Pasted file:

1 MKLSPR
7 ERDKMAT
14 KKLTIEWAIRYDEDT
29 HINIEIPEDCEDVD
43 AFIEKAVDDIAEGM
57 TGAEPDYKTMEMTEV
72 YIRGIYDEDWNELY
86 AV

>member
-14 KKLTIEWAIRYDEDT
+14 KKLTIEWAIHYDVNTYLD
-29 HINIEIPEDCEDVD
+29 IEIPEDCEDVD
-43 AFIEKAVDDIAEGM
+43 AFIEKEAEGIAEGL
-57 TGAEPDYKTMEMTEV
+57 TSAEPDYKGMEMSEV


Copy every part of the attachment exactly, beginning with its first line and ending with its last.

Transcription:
1 MKLSPR
7 ERDKMAT
14 KKLTIEWAIRYDEDT
29 HINIEIPEDCEDVD
43 AFIEKAVDDIAEGM
57 TGAEPDYKTMEMTEV
72 YIRGIYDEDWNELY
86 AV

>member
-14 KKLTIEWAIRYDEDT
+14 KKLTIEWAIHYDVNTYLD
-29 HINIEIPEDCEDVD
+29 IEIPEDCEDVD
-43 AFIEKAVDDIAEGM
+43 AFIEKEAEGIAEGL
-57 TGAEPDYKTMEMTEV
+57 TSAEPDYKGMEMSEV